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    I am by no means an expert, but I do think I have read somewhat more extensively about naval tactics than average in the age of sail (including Trafalgar), and I have never seen a mention of cover being relevant, except possibly at very close quarters, prior to boarding. Yes, guns then had less range than today, but even so, I am very skeptical that cover would make any difference at typical ranges at which gun-armed sailing ships engaged. Can you add any references? Nov 18, 2020 at 10:37
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    Regarding the fastest point of sail in the last half of your answer, that's only true for modern yachts. For a square-rigger it really wasn't the case - their speed close-hauled basically dropped off a cliff. A broad reach was still the fastest point of sail, but downwind on a square-rigger was no slower than a close reach and almost the same as a beam reach, and close-hauled was radically slower. That's the reason cutter and schooner rigs were invented, trading off guns/cargo against raw speed and manoeverability.
    – Graham
    Nov 18, 2020 at 13:02
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    And regarding wind shadow, as an ex dinghy racer, I know very well that wind shadow tails off very quickly with distance. You're looking at it being effective to about 5x mast height, somewhat effective out to maybe 10-20x mast height, and basically non-existent past that point. For Trafalgar, wind cover was not an issue - what mattered was Nelson using speed and surprise to break the "normal" rules of naval battles.
    – Graham
    Nov 18, 2020 at 13:07
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    And don't forget why those "normal" rules existed. Nelson's plan relied on Victory, Royal Sovereign and Temeraire being able to soak up an insane amount of punishment from the French fleet, in order to get the English fleet into the French line. For those three ships it was virtually a suicide run (and of course it was for Nelson himself). The French plan was perfectly valid tactically for normal fleet skirmishing - it just didn't allow for suicidal self-sacrifice.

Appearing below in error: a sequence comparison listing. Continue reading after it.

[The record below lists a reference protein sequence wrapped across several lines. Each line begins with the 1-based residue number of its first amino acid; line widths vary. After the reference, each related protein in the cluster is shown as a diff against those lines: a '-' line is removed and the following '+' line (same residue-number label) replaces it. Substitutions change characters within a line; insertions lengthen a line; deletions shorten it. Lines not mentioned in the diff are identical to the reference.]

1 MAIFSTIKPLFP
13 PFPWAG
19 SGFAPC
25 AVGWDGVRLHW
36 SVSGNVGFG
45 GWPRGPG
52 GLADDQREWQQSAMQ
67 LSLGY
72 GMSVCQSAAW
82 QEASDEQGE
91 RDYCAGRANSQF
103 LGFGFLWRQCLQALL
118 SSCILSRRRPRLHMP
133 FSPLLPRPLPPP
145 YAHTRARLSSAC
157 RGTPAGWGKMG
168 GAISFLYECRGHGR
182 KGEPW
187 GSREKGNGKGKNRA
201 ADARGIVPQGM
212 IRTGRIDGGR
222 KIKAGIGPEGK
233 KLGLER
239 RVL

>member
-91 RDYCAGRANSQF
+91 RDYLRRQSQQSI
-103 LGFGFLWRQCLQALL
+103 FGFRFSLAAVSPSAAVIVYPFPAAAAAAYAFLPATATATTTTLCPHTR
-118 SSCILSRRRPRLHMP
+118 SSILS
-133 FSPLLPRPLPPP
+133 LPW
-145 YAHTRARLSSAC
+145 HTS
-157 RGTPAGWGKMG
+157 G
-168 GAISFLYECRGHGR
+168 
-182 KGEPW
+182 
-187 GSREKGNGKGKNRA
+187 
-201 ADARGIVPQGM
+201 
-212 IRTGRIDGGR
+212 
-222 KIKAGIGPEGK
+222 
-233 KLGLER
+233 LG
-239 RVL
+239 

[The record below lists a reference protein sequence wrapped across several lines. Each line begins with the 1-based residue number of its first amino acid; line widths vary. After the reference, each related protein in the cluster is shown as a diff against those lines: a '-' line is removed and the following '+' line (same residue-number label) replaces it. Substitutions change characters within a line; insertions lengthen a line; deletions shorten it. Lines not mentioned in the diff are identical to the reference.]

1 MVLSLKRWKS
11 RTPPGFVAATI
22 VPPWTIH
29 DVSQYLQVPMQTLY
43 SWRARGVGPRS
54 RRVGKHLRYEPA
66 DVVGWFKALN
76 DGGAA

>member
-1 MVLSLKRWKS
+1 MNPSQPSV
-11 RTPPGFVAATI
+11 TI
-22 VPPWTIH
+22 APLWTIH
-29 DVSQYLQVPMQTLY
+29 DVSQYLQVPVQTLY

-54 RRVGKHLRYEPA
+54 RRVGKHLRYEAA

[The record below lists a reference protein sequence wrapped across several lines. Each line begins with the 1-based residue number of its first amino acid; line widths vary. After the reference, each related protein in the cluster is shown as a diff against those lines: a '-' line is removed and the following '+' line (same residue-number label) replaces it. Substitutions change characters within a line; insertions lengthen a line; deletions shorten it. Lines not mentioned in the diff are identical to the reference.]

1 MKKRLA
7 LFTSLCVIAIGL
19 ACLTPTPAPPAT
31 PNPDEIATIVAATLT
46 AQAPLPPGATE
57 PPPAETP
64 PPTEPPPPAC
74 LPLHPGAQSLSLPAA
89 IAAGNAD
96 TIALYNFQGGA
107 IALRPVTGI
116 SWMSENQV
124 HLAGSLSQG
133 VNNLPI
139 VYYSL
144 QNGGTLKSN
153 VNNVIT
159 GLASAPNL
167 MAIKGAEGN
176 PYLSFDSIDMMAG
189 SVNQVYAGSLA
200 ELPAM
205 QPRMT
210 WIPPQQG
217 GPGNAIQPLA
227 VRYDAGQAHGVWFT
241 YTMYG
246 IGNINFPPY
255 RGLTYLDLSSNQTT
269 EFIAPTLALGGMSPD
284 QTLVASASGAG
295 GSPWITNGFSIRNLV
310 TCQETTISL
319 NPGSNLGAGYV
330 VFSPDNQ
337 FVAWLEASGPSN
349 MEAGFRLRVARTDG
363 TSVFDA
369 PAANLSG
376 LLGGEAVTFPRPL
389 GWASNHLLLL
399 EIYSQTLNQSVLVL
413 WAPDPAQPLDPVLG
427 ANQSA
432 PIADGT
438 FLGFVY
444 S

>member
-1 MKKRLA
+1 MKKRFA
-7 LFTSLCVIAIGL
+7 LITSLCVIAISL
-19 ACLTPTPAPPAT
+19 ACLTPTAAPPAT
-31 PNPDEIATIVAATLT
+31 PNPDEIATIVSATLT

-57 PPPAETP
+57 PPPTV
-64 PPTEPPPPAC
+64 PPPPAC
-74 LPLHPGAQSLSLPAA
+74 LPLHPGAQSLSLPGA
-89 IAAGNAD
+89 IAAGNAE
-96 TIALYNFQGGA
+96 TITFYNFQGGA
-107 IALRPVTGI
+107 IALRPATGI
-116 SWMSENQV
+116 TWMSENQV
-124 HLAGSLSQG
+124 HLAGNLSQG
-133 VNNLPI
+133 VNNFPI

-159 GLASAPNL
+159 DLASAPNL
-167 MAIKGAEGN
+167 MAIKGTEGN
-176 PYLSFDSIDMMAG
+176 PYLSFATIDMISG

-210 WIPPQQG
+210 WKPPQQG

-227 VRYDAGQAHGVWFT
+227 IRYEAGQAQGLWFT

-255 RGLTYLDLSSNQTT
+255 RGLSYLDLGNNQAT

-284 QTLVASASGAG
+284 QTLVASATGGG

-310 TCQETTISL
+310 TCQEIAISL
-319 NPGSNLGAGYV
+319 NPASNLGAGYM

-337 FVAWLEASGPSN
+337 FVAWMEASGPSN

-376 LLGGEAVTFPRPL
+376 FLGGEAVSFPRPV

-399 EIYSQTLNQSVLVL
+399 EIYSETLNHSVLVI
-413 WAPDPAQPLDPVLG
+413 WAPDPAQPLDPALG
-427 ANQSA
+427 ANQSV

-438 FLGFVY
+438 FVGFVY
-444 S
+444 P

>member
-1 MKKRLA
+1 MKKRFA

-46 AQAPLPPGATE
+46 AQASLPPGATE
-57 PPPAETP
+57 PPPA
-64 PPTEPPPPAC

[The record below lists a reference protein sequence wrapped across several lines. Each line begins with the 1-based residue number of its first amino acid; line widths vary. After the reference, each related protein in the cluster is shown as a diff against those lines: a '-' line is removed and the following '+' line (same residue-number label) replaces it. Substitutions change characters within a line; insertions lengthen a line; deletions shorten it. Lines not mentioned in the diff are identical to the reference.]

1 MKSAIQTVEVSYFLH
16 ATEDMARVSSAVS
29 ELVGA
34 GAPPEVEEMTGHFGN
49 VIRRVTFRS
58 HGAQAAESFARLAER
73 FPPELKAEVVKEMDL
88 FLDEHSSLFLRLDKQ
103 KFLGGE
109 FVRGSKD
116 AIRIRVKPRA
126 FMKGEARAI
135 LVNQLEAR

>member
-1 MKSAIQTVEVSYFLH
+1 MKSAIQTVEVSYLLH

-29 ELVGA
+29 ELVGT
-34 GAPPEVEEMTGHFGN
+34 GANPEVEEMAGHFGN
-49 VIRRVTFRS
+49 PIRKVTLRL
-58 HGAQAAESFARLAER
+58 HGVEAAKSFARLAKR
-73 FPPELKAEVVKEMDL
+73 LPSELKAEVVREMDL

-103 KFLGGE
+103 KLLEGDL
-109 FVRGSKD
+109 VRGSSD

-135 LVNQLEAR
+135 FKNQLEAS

– Graham
    Nov 18, 2020 at 13:12

The subject of disengagement and, possibly, the subsequent chase is one that fills chapters and even whole books on Age-of-Sail tactics. Determining the possibility of escape involves a large number of variables. This includes, the number of vessels involved on each side, the state of those vessels (age, loading, trim, damage, how clean the hull is, etc), the comparative skill and morale levels of the crews, the nationality of the vessels involved (which determined standing orders, training, etc.), the proximity of allied forces (e.g. other ships, harbours and shore defences) and, especially, the weather.

A book you should read is by Sam Willis - Fighting at Sea in the Eighteenth Century, The Art of Sailing Warfare (Boydell, 2008) which has two chapters on "Chase and Escape". (While the title refers to the 18th Century, much of what is covered will apply to tactics through the whole Age-of-Sail). As he notes -

Once two ships or fleets had made initial contact, one of two things would then happen: they would prepare to engage, or one would flee and the other would chase. It was rare indeed for two ships or fleets to meet and both be intent on action, and usually the aggressive party in some way had to force action on his enemy. The captains of both ships, therefore, now turned their minds to the question of speed.

Fighting at Sea in the Eighteenth Century, The Art of Sailing Warfare, S.Willis (Boydell, 2008) pg. 27

In a engagement between single ships, it's the individual captains who are responsible for the choice of tactics. They decide if and when to break off and attempt an escape from an action, or if they were the aggressor, how and if they make the attempt to chase. Again, there are many factors involved in making those decisions. For example, a British Royal Navy captain always had the Articles of War in mind which required him (on pain of death) to do his utmost in the face of the enemy. Other navies were less focused on the destruction of the enemy, especially if that conflicted with the mission that they were on, which gave their captains other priorities.